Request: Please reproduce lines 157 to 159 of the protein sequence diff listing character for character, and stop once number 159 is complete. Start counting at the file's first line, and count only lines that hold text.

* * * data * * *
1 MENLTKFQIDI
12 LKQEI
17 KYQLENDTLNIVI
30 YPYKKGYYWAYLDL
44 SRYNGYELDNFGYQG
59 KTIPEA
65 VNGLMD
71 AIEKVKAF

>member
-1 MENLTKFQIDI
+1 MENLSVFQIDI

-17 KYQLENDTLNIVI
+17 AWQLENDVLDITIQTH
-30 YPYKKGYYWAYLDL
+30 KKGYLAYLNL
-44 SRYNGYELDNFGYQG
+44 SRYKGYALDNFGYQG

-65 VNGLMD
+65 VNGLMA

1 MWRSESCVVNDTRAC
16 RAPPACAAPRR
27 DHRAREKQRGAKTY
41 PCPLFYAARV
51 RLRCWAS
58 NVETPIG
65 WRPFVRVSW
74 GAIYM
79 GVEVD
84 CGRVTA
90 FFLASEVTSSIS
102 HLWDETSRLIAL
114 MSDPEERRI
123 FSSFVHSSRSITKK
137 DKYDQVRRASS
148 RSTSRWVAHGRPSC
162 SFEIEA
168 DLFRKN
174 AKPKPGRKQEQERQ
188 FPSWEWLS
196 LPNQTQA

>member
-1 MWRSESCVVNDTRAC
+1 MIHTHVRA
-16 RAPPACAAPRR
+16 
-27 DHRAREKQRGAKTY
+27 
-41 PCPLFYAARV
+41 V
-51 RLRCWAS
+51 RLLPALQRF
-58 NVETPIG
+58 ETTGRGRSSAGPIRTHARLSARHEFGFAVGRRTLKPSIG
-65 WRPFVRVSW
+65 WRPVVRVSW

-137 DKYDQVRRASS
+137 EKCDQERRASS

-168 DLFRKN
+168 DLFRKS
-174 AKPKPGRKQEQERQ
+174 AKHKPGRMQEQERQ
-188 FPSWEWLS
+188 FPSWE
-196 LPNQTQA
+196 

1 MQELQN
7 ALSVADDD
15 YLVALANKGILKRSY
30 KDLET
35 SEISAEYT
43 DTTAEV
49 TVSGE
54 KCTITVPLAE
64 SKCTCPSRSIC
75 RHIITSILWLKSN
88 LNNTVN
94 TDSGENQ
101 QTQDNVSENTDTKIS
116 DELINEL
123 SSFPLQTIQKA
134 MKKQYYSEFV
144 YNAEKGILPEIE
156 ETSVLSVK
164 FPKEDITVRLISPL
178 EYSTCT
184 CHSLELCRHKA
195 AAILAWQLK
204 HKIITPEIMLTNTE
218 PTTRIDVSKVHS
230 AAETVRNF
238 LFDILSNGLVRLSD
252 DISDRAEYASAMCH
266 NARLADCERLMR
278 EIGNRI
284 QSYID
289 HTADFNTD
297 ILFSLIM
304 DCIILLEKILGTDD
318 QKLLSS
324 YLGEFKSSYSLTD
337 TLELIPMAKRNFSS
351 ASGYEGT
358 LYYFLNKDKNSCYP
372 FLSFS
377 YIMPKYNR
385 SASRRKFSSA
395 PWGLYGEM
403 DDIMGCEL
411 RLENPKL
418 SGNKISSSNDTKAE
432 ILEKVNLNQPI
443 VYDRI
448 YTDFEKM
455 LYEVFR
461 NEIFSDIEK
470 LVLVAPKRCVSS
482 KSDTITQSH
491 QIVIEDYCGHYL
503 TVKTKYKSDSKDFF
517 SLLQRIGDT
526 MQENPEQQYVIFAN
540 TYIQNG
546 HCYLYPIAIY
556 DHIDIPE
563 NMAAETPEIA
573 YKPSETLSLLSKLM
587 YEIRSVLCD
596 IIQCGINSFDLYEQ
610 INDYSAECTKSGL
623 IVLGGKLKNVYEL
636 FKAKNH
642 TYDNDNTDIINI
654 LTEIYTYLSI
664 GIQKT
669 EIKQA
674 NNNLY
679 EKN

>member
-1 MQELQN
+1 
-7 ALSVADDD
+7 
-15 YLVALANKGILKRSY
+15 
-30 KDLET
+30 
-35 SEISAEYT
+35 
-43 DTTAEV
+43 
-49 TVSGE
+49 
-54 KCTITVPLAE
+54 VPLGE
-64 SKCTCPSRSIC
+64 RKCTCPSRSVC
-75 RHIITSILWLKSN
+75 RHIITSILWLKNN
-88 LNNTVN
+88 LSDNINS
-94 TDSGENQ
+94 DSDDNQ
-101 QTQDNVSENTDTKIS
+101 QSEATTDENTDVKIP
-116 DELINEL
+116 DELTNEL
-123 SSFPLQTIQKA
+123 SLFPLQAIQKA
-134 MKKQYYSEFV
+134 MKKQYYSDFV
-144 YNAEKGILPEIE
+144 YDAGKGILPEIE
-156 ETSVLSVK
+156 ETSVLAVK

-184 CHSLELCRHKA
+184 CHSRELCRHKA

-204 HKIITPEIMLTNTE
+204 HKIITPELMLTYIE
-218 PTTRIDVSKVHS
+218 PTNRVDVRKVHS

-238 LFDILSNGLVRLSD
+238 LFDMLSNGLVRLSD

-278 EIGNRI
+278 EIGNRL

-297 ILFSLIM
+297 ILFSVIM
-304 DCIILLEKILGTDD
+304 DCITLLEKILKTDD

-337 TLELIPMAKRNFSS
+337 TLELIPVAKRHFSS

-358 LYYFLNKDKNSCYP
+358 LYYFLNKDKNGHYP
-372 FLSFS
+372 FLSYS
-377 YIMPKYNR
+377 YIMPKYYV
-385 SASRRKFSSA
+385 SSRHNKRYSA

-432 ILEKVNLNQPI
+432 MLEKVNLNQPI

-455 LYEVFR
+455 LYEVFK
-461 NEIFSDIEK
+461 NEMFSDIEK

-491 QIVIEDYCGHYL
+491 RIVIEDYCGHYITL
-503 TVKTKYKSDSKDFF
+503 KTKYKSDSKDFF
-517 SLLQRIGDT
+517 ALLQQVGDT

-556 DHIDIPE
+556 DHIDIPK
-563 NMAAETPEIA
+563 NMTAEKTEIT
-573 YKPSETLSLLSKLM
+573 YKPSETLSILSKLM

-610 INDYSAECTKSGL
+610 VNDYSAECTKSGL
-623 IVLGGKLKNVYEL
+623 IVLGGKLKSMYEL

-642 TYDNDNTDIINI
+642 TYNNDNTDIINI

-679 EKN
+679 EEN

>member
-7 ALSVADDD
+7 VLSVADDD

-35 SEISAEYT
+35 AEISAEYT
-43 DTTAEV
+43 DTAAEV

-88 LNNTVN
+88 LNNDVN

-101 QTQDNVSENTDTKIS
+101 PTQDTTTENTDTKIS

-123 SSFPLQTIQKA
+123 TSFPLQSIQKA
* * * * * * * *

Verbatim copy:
-75 RHIITSILWLKSN
+75 RHIITSILWLKNN
-88 LNNTVN